“We do believe that transparency is the most important thing for TV because we want to make sure that the networks and the publishers in OTT are giving us access to the best of the best content. What we’re doing is further enhancing it with audience targeting, enhanced measurement, attribution reporting…basically tying back everything that a client is already doing in the online environment to TV.”

But it’s about consumers, too, and the ability to deliver engaging, entertaining content across screens in a privacy-compliant way.

“We know the goals of our clients. They’re looking to reach the people they that care about, they need to do it in a way that the people at the other end of the screens appreciate,” MediaMath Founder & CEO Joe Zawadzki says in this Beet.TV. interview.


Stop, Collaborate and Bid Shade: Two-Way Communication Crucial for DSPs and SSPs

March 18, 2019 — by MediaMath0


As every major exchange has switched to first-price auction, in which the winner pays precisely the amount that he or she bid, bid shading is being used more and more as a technique to avoid paying too much. Our MediaMath Product Lead Sara Skrmetti was interviewed by AdExchanger last week on our take on the practice. Skrmetti drove home the point that MediaMath wants both DSPs and SSPs to take a collaborative approach to bid shading.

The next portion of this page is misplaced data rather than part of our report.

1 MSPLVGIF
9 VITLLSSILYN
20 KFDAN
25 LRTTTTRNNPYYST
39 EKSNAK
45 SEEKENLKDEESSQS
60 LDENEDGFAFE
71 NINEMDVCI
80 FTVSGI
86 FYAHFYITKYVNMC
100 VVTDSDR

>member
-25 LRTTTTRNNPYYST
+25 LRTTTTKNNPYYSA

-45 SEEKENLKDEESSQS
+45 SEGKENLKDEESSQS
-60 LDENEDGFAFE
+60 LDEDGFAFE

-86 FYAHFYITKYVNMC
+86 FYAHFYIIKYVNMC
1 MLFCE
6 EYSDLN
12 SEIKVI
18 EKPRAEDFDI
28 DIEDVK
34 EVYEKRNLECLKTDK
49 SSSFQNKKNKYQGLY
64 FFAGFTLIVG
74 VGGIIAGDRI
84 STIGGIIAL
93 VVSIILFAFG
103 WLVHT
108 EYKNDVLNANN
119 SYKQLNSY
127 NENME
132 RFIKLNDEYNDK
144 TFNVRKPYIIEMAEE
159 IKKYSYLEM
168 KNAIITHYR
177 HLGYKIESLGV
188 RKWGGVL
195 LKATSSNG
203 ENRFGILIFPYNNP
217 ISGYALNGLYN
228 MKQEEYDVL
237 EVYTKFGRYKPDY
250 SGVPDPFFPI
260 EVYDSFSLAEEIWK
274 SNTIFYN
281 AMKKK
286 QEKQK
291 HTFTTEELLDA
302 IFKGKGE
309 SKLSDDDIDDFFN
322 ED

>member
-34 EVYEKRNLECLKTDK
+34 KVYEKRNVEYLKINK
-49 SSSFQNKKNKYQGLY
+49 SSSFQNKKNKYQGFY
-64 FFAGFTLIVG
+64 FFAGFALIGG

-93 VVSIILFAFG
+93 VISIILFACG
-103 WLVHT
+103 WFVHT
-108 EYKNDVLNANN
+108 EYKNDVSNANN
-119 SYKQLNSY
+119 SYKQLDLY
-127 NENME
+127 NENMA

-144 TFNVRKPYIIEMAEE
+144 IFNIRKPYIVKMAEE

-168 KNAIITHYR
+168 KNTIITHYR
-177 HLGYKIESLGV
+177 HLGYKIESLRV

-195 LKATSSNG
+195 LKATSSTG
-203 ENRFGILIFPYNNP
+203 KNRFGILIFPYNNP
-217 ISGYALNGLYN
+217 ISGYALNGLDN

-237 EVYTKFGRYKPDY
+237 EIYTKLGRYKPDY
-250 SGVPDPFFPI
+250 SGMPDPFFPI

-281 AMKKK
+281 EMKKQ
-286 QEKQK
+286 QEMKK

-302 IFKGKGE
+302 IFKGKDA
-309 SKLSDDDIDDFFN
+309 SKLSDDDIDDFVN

“Two-way data sharing [will] make both shading solutions smarter and complementary,” she said. “If we work separately and don’t inform one another’s approaches, we might end up negatively affecting advertisers’ performance, so this two-way communication is critical.”

As Skrmetti explained it, if an exchange aggressively bid shades when an advertiser wants a high win rate, the advertiser will be negatively impacted by that higher loss rate.

To find out more about our take on bid shading, download our whitepaper on the industry shift to first-price auctions.


MediaMath Honors International Women’s Day 2019

March 8, 2019 — by MediaMath0


International Women’s Day serves as a time to pause, honor and celebrate women and everyone who works to promote an equal and inclusive environment, as well as those who empower and provide guidance and strength in the workforce.  To give #IWD2019 its proper attention, MediaMath hosted a panel at our NYC headquarters centered around the theme of #balanceforbetter.

Balance is a common topic of discussion among working women. Balancing a successful career, family, social life, healthy lifestyle, religious/spiritual pursuits and more is quite an undertaking and often a constant battle for anyone with an appetite for a rewarding career. The panel’s focus of #balanceforbetter reviewed tips and tactics for achieving work-life balance and how we can all work better together to achieve this sought-after state.